Why a Southern Alberta First Nation turned off the tap to hundreds of area farmers

Southern Alberta Cattle Producer Troy Bischler stands behind a nearly dry water dugout on April 26, 2022. Global News

Troy Bischler started to panic. The Granum, Alta., area farmer was in the middle of calving season with 180 cow-calf pairs and he was running out of water.

“We maybe have a week left in the dugout. After that there is really no Plan B,” Bischler told Global News on April 27. “Either that water comes down the canal and starts filling the dugout, or I don’t know. We cannot move these cattle halfway through calving season to another water source. It will not work.”

Bischler farms in a part of Southern Alberta that doesn’t get a lot of rain. Agriculture operations supporting more than 200,000 acres of land and 750,000 head of cattle rely on irrigation supplied by the Lethbridge Northern Irrigation District. The water is diverted from the Old Man River through a canal gate on the Piikani Nation Reserve.

On April 12, the Piikani Nation leadership ordered that gate be closed.

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“The river is very important to the Piikani Nation,” Piikani Nation Councilor, Riel Houle said. “We understand the downstream impacts of farmers and other people who need access to the water but (we also) get very protective of our river. It’s sacred to us.”

Click to play video: 'River water level concerns across Alberta due to high temperatures, low moisture'
River water level concerns across Alberta due to high temperatures, low moisture

Houle says the act of defiance was carefully considered. Twenty years after a water rights agreement was signed between the Piikani and the federal and provincial governments, Houle says a lot has changed. For one, the diversion weir on Piikani land is aging and planning for new infrastructure is underway.

“The province wants to come and build a new (weir) and the Piikani Nation wants to be a part of that because it’s a major project that his happening on our land.”

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After five years of writing to the province with environmental and economic concerns, turning off the tap was a last-ditch attempt to get the government’s attention. And it worked.  Two weeks after the gate was closed, water levels on farms dropped dangerously low. The province signed an agreement with the Piikani promising to work together on the water issue moving forward.

“The Piikani need to have a seat at the table to make sure that any work that we do on the weir or any infrastructure system is protecting the environment long term,” Alberta Environment and Parks Minister Jason Nixon told Global News the day after the agreement was signed.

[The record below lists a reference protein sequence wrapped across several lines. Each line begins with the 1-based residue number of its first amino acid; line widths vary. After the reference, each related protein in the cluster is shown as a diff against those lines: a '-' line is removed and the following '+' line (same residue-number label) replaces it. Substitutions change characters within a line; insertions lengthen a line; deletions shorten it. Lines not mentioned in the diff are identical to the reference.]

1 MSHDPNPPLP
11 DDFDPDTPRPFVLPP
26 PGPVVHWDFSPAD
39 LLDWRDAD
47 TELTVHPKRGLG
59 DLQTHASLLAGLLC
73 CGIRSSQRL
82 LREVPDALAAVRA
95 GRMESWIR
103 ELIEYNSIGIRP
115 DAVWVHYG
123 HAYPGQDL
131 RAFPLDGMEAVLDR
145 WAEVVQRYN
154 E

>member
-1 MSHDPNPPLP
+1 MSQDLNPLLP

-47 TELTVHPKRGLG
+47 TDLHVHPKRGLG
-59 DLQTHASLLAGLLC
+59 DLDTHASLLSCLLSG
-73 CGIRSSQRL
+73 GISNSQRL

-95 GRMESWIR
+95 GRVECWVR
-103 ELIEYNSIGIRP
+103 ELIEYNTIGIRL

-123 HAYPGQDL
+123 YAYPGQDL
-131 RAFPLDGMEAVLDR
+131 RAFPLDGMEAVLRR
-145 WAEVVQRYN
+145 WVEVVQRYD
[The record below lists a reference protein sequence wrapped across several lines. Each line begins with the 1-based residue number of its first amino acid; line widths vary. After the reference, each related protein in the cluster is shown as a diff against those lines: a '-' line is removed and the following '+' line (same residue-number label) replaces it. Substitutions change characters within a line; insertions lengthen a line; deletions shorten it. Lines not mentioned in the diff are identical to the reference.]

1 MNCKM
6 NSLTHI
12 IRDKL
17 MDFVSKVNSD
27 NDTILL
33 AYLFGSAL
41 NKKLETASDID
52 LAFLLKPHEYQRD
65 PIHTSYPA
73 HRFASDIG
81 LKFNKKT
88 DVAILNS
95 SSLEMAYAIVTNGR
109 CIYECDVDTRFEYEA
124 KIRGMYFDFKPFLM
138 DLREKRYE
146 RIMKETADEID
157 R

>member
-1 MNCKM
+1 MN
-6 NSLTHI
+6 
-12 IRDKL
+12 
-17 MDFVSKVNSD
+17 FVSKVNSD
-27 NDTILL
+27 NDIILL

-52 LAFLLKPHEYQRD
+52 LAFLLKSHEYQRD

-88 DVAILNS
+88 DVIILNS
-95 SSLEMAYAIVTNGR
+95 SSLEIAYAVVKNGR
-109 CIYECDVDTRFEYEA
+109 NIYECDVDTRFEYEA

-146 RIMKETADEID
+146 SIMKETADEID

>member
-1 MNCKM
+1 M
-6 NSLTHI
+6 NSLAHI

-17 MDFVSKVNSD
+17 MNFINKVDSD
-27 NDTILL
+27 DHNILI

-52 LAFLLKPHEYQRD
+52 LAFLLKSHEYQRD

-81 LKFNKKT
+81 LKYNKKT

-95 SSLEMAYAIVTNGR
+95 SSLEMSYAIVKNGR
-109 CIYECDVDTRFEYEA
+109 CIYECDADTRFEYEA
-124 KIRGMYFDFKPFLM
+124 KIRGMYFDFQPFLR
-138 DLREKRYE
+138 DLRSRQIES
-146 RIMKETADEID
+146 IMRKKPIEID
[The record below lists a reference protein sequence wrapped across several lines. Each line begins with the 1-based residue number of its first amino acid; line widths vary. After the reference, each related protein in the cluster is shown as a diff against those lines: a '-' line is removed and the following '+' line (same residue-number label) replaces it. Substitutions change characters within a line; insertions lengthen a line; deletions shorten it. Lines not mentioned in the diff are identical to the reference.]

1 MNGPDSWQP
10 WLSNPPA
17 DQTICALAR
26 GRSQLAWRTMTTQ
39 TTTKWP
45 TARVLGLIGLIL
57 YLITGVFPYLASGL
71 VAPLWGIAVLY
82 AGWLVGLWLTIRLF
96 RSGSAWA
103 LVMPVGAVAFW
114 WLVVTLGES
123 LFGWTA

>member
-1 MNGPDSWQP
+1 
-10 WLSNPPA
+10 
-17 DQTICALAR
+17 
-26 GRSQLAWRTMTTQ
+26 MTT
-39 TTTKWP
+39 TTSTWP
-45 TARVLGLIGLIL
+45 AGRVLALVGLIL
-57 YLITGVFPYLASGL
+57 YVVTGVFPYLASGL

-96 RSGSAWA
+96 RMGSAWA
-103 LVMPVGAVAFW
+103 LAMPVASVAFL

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Should we amend Canada’s Charter of Rights and Freedoms, 40 years later?

The canal gate was reopened Tuesday night.

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“We’re finally moving in a good direction but to be honest, it took till the (eleventh) hour for them to come and talk to the Piikani Nation and that’s what we were not happy with,” Houle said.

University of Saskatchewan Public Policy professor, Ken Coates studies Indigenous land claims disputes.

“From an Indigenous point of view, this is a source of a lot of their frustration; when we’re put out, when it’s a problem for our communities nothing happens but when it’s a problem for the non-Indigenous community it becomes a matter of crisis or urgency,” he said.  So this is a really good example of the long-term and even contemporary effects of failing to resolve these historical disputes.”

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Still, for the hundreds of disputes between First Nations and groups and governments across Canada, Coates says infrastructure disrupting protests are exceedingly rare. In most cases, he says, Indigenous groups take these battles to court, where they often win.

“Then the question becomes ‘why are we not resolving them more quickly?’ The answer is simply that there has been a lot of appetite for $100-million settlements, $150-million settlements with First Nations people until recently. If you watch carefully across Canada there have been a whole series of settlements in the last six to eight months.”

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Historic Williams Lake First Nations settlement agreement vote

Coates credits this change to procedural changes made by former Justice Minister Jody Wilson-Raybould — the first Indigenous woman to hold the cabinet position.

“She worked really hard to speed the settlement process up to get through the rigmarole of going through multiple levels of courts and find negotiated mediated settlements. The Government of Canada has now said, ‘Yes, let’s get these things off the table.'”

Jason Nixon says reconciliation is a priority for the Alberta Government as well.

“We’re going to continue to work very hard with the Piikani on a partnership that is long-term on many of the issues that they’ve raised. It fits with the overall vision of our government which is to work in partnership with the First Nation communities and to make sure we can share long-term prosperity together.”


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